June 4th - June 15th, 2021
Curated by: James "Jupiter" June and co-curated by Eric Murphy
Joyce Gordon Gallery in collaboration with Aziz Gallerie in L.A. (Leimert Park) presents "Black Spectrum," a contemporary exhibition inspired by the legacy of the black arts movement (Los Angeles, CA)
April 9th - June 15th, 2021
An Exhibition with artist Aziz Diagne
Aziz Diagne is a multi-media artist from Senegal, West Africa. He grew up in the city of Thies, amid the traditional art forms of his homeland.
These art forms include rock carving, ceramic and wood sculpture, murals, tapestry, and Thiesoise (reverse painting on glass). Aziz, a self-taught painter, through his unique and dynamic talents, quickly established himself as one of the premiere contemporary glass painters.
Before coming to the United States, Aziz studied in Dakar and Thies, Senegal. He then pursued art for several years in neighboring countries Mauritania and Morocco. Aziz traveled extensively throughout Africa, Europe, and South America, absorbing the art and cultures of diverse environments. These experiences have greatly enhanced the artist’s seemingly limitless repertoire and creative energy.
February 5 – March 27 2021
(Oakland's South And West African Artists Exchange)
Curated by Eric Murphy, Salif Doubare, and Khanyi Mawhayi
in collaboration with BLVCK Block
This diasporic exhibit is the latest series in the gallery's artists exchange program to celebrate Oakland beyond borders. OSAWAAE much like the original African surname, "Osawe," invokes talent, cheerfulness, wisdom, devotion and a deep passion to transform the world.
January 1 --- January 30 2021
The Art of Benjamin Arizmendi
Benjamin Arizmendi is an abstract artist residing in Oakland, California. Influenced by abstract expressionism, photography and digital media, Arizmendi uses color and composition in various forms to explore human consciousness and subjectivity. The purpose of abstract art, for Arizmendi, is to freely explore and express the internal world of the mind in its various emotional, intellectual, and spiritual modalities.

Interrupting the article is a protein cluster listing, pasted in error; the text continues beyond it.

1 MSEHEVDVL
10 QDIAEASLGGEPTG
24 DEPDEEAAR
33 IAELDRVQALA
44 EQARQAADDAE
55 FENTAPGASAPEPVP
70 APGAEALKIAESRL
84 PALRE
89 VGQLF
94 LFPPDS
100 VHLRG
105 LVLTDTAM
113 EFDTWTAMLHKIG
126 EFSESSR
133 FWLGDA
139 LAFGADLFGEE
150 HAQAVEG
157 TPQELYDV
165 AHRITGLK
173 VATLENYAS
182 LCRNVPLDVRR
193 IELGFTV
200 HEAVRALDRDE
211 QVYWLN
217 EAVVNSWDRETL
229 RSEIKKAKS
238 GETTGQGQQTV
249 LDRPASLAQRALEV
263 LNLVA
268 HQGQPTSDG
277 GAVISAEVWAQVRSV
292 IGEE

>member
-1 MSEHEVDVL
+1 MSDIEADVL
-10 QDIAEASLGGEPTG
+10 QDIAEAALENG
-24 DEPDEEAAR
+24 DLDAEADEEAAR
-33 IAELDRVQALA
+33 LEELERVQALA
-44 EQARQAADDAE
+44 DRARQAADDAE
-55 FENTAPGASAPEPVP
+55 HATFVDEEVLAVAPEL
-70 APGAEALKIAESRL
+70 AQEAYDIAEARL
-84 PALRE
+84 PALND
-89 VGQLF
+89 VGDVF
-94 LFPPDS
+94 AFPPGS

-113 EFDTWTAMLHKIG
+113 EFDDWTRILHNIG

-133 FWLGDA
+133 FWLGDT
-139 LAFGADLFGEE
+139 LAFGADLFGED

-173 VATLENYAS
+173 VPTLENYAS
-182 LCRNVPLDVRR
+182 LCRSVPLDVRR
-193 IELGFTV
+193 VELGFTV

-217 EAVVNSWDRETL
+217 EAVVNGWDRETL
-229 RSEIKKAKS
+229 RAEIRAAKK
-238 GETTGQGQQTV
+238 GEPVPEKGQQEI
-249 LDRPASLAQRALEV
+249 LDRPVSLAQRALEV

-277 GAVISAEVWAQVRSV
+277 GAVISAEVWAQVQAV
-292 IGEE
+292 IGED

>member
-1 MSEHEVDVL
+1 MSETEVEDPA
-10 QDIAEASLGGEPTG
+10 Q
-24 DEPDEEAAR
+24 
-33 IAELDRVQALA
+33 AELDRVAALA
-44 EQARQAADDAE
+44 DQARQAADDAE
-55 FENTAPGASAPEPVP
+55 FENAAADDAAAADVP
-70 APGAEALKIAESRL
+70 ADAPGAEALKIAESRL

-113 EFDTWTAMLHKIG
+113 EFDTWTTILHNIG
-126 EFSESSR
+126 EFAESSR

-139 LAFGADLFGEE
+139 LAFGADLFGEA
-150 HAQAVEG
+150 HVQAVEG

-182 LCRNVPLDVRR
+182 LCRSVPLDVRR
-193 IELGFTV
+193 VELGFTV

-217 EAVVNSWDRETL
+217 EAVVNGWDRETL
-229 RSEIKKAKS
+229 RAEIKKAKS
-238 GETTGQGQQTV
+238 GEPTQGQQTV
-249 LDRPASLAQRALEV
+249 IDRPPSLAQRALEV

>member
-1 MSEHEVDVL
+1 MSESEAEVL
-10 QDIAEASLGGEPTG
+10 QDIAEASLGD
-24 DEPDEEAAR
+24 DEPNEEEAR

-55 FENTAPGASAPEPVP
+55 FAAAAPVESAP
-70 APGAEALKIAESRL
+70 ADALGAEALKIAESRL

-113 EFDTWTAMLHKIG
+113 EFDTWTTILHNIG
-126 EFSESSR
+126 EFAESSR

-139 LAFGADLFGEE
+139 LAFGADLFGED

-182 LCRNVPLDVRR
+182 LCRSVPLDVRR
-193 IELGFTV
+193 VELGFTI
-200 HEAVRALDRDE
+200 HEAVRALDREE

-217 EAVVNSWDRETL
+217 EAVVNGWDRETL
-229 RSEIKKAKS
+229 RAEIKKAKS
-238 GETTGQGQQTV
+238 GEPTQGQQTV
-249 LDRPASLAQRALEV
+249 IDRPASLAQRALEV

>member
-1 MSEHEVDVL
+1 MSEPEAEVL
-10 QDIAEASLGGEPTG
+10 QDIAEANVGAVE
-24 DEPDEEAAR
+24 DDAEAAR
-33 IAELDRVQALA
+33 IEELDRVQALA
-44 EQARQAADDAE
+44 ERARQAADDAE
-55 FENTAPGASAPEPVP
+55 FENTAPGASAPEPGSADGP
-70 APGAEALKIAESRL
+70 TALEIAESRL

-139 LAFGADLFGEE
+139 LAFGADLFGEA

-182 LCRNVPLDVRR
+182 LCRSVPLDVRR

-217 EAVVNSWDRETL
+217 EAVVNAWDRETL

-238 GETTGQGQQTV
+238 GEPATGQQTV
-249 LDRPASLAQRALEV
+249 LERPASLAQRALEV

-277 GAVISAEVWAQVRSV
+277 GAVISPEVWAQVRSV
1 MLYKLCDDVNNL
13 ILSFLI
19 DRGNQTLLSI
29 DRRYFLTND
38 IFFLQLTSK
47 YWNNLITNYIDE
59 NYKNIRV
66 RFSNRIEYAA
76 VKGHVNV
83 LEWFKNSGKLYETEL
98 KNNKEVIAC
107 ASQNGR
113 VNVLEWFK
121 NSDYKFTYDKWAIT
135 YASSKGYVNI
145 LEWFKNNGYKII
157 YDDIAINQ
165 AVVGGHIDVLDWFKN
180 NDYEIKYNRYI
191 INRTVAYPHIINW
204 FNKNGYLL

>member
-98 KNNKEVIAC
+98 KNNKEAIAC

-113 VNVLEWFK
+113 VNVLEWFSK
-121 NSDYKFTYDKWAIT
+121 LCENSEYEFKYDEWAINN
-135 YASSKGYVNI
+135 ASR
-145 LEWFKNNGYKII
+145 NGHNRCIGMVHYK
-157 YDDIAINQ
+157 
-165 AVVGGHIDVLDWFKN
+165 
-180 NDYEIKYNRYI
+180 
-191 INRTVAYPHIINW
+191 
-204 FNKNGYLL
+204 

More boldly, Arizmendi believes these subjective explorations and expressions can help human beings understand external, objective reality. Arizmendi believes that abstract art can be a profound tool for understanding the world that science unveils, a tool that unifies internal, subjective truths with external objective truths.
While science quantifies the empirical world, abstract art can be used to "quantify" the world of mind and consciousness. Arizmendi's thesis is that mind and consciousness are central to our understanding of reality, and that artistic abstraction can bring mind and consciousness to bear upon rational, scientific inquiry..
Arizmendi’s art has been shown throughout Northern and Southern California, as well as East Hampton, NY and Vienna, Austria. He has been represented by Hugo
Rivera Gallery in Laguna Beach, California. Arizmendi received his BA in philosophy with honors from UCLA. Before becoming a full time artist he was a lawyer and a financial advisor. He holds a JD from the George Washington University Law School.
December 4, 2020 – January 30, 2021
Poetic Justice: From L.A. (Leimert Park) to the Bay
Curated by Eric Murphy and Jideofor Chikeruba
"Poetic Justice: From L.A. to the Bay," is a muti-media visual artist exchange exhibit between Bay Area and L.A. artists in the gallery hubs of downtown Oakland and the L.A. neighborhood of Leimert Park. This carefully curated simultaneously run group exhibit also includes artists workshops, lectures, walking tours and other community collaborative projects.
The title, Poetic Justice, is a nod and a tribute to the 1993 film by the late director, John Singleton. It's based on a character in L.A. named Justice (portrayed by Janet Jackson) who uses poetry to deal with the pain of her loss as she journeys her way to Oakland to attend a convention.
Poetic in this exhibit explores serendipitous connections such as Aziz Gallery, a former production studio of the late John Singleton or perhaps the Los Angeles neighborhood of Leimert Park named after land developer Walter Leimert who was born and raised in Oakland, CA. Justice in this exhibit can be referenced as creating positive outcomes or establishing one's alienable rights.
September 4 -- November 30, 2020
Fragments of Poetry and Silence
Paintings by Yari Ostovany
"..Each series has its origin in a cognitive/emotional spark, an experience used as a point of departure, where gestural outbursts, atmospheric passages and the ethereal coalesce, with a blending of intellection and intuition, to perhaps bring together unfinished inventories of fragments and detritus of states of formation – the liminal states.